7. tvtech

    tvtech Well-Known Member Most Helpful Member

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    Hi MrAl

    Something to do with the smell of it too...I read somewhere that they smell with their feet :wideyed:
    Color will not change their perception of things...

    Anyway...back on topic.

    Good LED's from a reputable supplier could help....here in SA we have http://za.rs-online.com/web/. Pretty good for consistent products.

    Regards,
    tvtech
     
    Last edited: May 1, 2014
  8. alec_t

    alec_t Well-Known Member Most Helpful Member

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    You're lucky. I (like 1 in 7 of the male population, so I understand) have difficulty even distinguishing the light of a red LED from that of a green LED; so I've no chance with lemon-yellow versus other shades of yellow :).
     
  9. MrAl

    MrAl Well-Known Member Most Helpful Member

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    Hi alec,

    Wow sorry to hear about that, i didnt realize so many were partially color blind.
    Here in the USA they make the traffic lights red and green, but also position them so you can tell which one is on without being able to see the color itself.
     
  10. alec_t

    alec_t Well-Known Member Most Helpful Member

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    Nor did I until I did an optics course at college. Of the 20 students on the course 4 (me included) had defective colour vision! It's a male thing: only ~ 1 in 2000 females suffer from it. I have no problem with traffic lights and large colour areas; it's only if the light source subtends a small angle at the eye (e.g. indicator LEDs at >1 metre). Unfortunately, dual-colour indicator LEDs are usually red-green!
     
  11. ronv

    ronv Well-Known Member Most Helpful Member

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    Then there is yellow by another name.:wideyed:
    There seems to be quite a range:
    Orange, 595nm- super yellow, 592nm - pure yellow, 585nm - yellow, 574nm - lime yellow, green.
    There seems to be a hole where you want it. Must be hard to make a 579 nm LED.
     
  12. kinarfi

    kinarfi Well-Known Member

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    While camping, I did notice the LED light did not seem to attract the flying insects like the Coleman lantern did. Very interesting!!
     
  13. tvtech

    tvtech Well-Known Member Most Helpful Member

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    Hi kinarfi

    Using Duris E3 LED's @ 6500K....no insects..CRI of around 80 to 90. Depending on batch.

    Using the previous Wah Wang...everything outside wanted to come inside and sit on/climb into the light???
    I had Moths, Ants, Flies....trying to camp there???

    Strange stuff. Light and insects have a definite correlation.

    Spiders..another thing altogether:wideyed:

    Regards,
    tvtech
     
    Last edited: May 3, 2014
  14. MrAl

    MrAl Well-Known Member Most Helpful Member

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    Hello again,

    alec:
    Sorry to hear about that. My only solution right now is that if you have any red/green dual color LEDs in anything that you swap them out for two new LED's that have the colors you do want, provided the drive voltage is enough to power it of course.
    Most of the green and yellow LED's come in around 2 volts so you could swap out a yellow for green, maybe that would help.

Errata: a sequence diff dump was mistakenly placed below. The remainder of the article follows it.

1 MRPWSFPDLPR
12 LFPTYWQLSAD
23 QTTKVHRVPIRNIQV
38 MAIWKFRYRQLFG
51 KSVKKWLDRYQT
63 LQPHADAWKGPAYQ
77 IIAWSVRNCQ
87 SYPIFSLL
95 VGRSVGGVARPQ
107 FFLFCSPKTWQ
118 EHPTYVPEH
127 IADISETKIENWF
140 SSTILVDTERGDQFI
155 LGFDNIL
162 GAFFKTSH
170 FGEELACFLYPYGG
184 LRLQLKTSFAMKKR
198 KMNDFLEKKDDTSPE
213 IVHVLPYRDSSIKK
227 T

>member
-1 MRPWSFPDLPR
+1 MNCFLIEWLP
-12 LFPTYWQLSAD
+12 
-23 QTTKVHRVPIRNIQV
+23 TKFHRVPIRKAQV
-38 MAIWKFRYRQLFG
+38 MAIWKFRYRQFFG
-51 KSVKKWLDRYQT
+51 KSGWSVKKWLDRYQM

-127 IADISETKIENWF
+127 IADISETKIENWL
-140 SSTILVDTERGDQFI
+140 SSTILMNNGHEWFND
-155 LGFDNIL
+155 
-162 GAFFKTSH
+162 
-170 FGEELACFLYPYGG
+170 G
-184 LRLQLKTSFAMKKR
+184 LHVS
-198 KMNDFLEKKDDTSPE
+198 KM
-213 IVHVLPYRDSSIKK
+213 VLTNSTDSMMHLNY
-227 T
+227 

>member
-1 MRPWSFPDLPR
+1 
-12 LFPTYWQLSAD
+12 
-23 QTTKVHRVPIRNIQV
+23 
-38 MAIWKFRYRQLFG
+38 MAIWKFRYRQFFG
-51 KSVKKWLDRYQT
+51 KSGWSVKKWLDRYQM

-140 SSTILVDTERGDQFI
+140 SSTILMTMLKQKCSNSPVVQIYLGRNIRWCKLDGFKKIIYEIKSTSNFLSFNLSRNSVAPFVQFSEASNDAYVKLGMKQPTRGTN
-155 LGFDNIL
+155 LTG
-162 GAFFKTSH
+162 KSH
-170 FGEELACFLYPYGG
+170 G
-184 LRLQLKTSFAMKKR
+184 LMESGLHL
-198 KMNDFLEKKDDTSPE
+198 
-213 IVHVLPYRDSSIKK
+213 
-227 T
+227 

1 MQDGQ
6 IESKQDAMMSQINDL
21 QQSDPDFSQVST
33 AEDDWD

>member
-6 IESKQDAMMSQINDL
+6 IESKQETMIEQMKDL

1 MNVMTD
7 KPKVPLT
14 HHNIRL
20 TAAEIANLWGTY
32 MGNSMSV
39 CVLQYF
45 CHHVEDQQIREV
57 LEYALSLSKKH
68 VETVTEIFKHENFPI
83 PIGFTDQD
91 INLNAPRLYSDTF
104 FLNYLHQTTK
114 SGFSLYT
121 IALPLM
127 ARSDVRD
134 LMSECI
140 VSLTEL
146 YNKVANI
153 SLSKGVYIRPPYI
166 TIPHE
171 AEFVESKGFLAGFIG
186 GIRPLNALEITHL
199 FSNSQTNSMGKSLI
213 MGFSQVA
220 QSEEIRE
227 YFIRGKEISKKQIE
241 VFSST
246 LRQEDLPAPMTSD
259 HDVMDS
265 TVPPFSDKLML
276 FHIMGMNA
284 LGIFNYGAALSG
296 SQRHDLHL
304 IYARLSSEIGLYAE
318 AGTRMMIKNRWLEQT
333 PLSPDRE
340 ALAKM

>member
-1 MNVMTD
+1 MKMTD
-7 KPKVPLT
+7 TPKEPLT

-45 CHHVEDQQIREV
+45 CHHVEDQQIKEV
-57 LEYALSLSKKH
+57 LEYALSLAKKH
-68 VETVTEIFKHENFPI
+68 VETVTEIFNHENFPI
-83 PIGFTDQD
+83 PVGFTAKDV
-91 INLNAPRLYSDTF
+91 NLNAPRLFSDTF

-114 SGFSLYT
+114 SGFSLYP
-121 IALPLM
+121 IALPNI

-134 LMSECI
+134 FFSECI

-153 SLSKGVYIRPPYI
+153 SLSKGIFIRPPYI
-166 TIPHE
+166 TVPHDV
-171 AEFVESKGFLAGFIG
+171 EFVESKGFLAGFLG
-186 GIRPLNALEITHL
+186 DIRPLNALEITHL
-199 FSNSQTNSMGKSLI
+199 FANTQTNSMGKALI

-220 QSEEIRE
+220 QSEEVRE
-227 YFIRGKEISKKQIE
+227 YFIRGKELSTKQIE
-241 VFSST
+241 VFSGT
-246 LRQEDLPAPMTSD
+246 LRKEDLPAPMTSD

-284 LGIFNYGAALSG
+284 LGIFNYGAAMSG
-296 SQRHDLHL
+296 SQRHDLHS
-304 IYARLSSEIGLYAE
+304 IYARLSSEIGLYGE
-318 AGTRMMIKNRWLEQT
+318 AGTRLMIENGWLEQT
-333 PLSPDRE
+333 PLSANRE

Another idea is to use two different LED's of any color that can light in that application but separate them from a distance, like even 1/4 inch. One on the left, one on the right, or one up and one down, like they do with traffic lights. That way you can always tell which one is lit. Yes it takes a little work but assuming you dont have that many to swap out you're ok.
    If you dont want to do that maybe you can try a very small prism, where it is mounted to the front of the LED. The different colors will project in different directions, maybe enough to help tell the difference.
    The nice thing is that the red/green or any other multi color LED i've seen has more than one LED mounted at the same horizontal level, so they are spaced apart by some very small distance but some distance nonetheless. That means that for an LED that is permanantly mounted the orientation of the red might be on top, green on bottom, or vice versa, or left and right, or south west and north east, etc, diagonally. You might get someone to tell you which colors are which then note the position so you can always tell.

    ronv:
    Yes, so many colors in the range for yellow makes it hard to get the right color.
    Manufacturers dont seem to want to allow the selection of a given color. Very strange. Their process must not be that accurate.

    kinarfi:
    I have read that some (or maybe all to some degree) insects are attracted to yellow light more than white light, or something like that, and it had to do with food or mating cant remember which now. That means it could help catch the critters or maybe keep them away.
    Brighter light could make a difference too though. A 500 watt light will probably attract more than a 50 watt light for example.

    tvtech:
    Yeah i still havent looked for any data on spiders and light color. Might be interesting though to find out if they have any color sensitivity. If it say Red, we could go out an buy a whole bunch of red LED's and set them up around the house <chuckle>.
    You know what....i bet they dont like any light, or at least prefer little light. Just a guess though because maybe they evolved to realize that insects like light so they should build their home near light too. I have no idea at this point though, just guessing.
     
  15. eTech

    eTech Active Member

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    Hi

    It might not be related to color at all. It might be the "type" of light that draws insects. LEDs are usually Infrared or ultraviolet. I've often seen insects around incandescent lights...

    eT
     
  16. MrAl

    MrAl Well-Known Member Most Helpful Member

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    Hi eTech,

    Yes that is another avenue to investigate. The bug lamps i've seen have ultraviolet.